One by One: Ruth Ware’s Locked Door Mystery

        It sounds idyllic–a lovely ski chalet with stunning views of the French Alps, a highly rated chef preparing all the meals, a full-service housekeeper, heated swimming pool, and a week away from the London office. Sure, it’s a corporate retreat for the eight employees of Snoop and that means tedious brainstorming sessions and a rather bitter debate about the future of the company but then there’s bonding on the ski slopes and sitting in front of a cozy fire after a delicious dinner.

Ruth Ware.

 Snoop, a trendy start up that anonymously connects someone for brief periods of time to their favorite celebrities by being able to tune into what music they’re listening to at the time, is all about cool. So really what’s there not to like even after an avalanche closes off any chance of leaving the chalet until the roads are cleared.

        After all, there’s the wine, food, and luxurious lodging, even if its starting to get a little cold since the electricity has been cut off.  But there’s worse to come, this being a Ruth Ware novel after all. One by One Gallery/Scout Press 2020; $16.14 Amazon price), combines the classic locked door mysteries made famous by Agatha Christie and the latest in social media and our willingness to turn over large amounts of information to our apps and how we use them to snoop on others, a subject Ware finds fascinating and what led to her creation of Snoop and the people who work there.

“All those people snooping their neighbor’s houses via property websites, or exploring strange neighborhoods with Google Earth, or using social media to stalk exes,” says Ware, author of bestsellers such as The Woman in Cabin 10 and The Lying Game.  “An app that lets you snoop on the listening habits of its users, both random stranger and celebrities—the quid pro quo being that in order to snoop on others, you must make your own listening public too. Snoop promises “voyeurism for your ears” which seemed to tick all the boxes.”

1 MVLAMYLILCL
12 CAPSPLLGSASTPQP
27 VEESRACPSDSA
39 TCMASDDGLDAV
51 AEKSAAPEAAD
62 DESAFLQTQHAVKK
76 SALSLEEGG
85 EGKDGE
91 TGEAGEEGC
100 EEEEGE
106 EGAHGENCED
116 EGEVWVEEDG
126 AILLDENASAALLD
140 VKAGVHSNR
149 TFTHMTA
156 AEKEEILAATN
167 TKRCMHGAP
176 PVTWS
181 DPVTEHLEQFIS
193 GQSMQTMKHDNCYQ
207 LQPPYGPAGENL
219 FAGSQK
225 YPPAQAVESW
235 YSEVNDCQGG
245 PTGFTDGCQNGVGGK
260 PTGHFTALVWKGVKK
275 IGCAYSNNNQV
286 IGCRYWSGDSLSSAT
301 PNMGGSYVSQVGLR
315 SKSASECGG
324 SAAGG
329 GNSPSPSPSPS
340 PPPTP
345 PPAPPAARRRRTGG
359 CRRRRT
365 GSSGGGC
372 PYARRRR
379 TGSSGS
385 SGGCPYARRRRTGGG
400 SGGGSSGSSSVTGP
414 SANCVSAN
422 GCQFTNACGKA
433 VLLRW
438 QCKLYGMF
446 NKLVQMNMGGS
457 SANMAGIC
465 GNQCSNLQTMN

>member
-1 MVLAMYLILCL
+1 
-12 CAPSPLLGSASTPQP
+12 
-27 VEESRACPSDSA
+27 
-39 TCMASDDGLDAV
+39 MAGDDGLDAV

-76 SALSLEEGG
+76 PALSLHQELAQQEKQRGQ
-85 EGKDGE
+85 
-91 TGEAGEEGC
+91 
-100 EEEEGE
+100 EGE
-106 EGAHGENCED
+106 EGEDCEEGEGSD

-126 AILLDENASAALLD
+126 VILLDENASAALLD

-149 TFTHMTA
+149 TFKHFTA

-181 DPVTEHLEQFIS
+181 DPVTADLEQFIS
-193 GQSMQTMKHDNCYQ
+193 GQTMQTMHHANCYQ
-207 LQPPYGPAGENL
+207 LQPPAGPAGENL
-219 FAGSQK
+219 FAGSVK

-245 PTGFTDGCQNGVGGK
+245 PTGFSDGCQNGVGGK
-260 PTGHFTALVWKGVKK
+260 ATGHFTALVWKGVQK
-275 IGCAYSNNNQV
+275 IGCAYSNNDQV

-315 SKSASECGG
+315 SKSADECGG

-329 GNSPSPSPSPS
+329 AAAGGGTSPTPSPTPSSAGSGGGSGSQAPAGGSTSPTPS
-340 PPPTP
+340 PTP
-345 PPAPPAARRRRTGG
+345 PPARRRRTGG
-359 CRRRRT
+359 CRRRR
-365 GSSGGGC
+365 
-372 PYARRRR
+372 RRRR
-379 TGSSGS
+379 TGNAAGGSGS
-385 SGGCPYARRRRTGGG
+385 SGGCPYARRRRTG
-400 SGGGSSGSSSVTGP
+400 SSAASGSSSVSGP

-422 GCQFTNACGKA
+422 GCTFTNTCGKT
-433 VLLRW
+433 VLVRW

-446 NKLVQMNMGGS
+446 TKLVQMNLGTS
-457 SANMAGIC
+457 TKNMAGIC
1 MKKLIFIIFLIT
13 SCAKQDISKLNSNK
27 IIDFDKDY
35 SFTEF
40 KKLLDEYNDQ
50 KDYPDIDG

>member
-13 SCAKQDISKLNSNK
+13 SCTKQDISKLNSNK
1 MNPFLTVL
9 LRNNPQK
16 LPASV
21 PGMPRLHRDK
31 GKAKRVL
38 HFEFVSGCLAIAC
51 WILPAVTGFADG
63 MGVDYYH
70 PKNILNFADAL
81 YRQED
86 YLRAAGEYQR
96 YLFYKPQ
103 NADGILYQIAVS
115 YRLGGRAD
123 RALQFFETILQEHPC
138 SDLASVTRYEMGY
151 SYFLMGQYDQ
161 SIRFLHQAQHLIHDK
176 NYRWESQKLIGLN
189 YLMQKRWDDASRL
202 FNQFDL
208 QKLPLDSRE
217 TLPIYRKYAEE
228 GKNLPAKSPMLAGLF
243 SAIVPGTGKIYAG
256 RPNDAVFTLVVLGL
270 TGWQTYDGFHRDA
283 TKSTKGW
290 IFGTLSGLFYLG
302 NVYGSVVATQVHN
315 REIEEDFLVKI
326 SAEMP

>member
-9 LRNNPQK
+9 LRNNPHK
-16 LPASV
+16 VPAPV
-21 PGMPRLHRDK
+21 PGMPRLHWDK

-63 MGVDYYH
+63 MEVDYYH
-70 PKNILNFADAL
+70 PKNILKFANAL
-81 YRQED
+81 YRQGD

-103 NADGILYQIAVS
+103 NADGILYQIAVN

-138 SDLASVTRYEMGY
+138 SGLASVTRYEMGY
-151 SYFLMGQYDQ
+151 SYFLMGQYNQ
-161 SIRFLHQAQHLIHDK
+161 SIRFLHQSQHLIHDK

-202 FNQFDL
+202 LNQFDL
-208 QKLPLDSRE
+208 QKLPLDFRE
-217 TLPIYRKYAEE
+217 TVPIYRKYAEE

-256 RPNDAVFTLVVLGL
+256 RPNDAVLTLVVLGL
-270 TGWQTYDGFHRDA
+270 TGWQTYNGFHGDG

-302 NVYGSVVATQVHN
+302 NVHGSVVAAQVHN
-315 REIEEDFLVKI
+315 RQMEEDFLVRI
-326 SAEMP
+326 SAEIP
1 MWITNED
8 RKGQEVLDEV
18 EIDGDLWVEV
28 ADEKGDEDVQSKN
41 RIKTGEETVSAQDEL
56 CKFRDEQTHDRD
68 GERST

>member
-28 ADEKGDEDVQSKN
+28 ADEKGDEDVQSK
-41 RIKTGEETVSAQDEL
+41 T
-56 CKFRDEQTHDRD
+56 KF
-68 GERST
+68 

But Snoop isn’t harmless voyeurism. It leads to death.

        The first to go missing is Eva who may be laying under a ton of  huge boulders dislodged by the force of the sweeping snow. But even before the avalanche, there was a growing divisiveness, It seems each Snooper (as the Snoop workers call themselves) has a secret or two they don’t want revealed and close proximity is making it difficult keep them hidden. Adding to the tension, the missing Eva, one of the partners, was in favor of selling Snoop and scooping up her part of the millions being offered.  Topher, the other partner, wants to keep control and take the company public. The stock divisions owned by the remaining Snoopers are equally divided between those favoring either Eva or Topher. So the focus then is on Liz, a quiet woman who sees herself as weak and demeans herself for letting others take advantage of her. During the early days of the start-up she was paid in shares instead of cash and now has the controlling vote.

        As the deaths pile up, we find out more about the people who work for Snoop through the voices of both Erin, the housekeeper, and Liz.

“Crime and psychology are inseparable really,” says Ware, explaining the motivations behind her characters’ actions. “Readers have to understand why someone would do something as extreme as killing another person, something that’s totally foreign to most of us, no matter what the stakes. For the novel to work, we readers have to be persuaded that that’s plausible, and in their character, without that aspect sticking out like a sore thumb from page one.”

        For more about Ruth Ware and future virtual author vents, visit www.ruthware.com 

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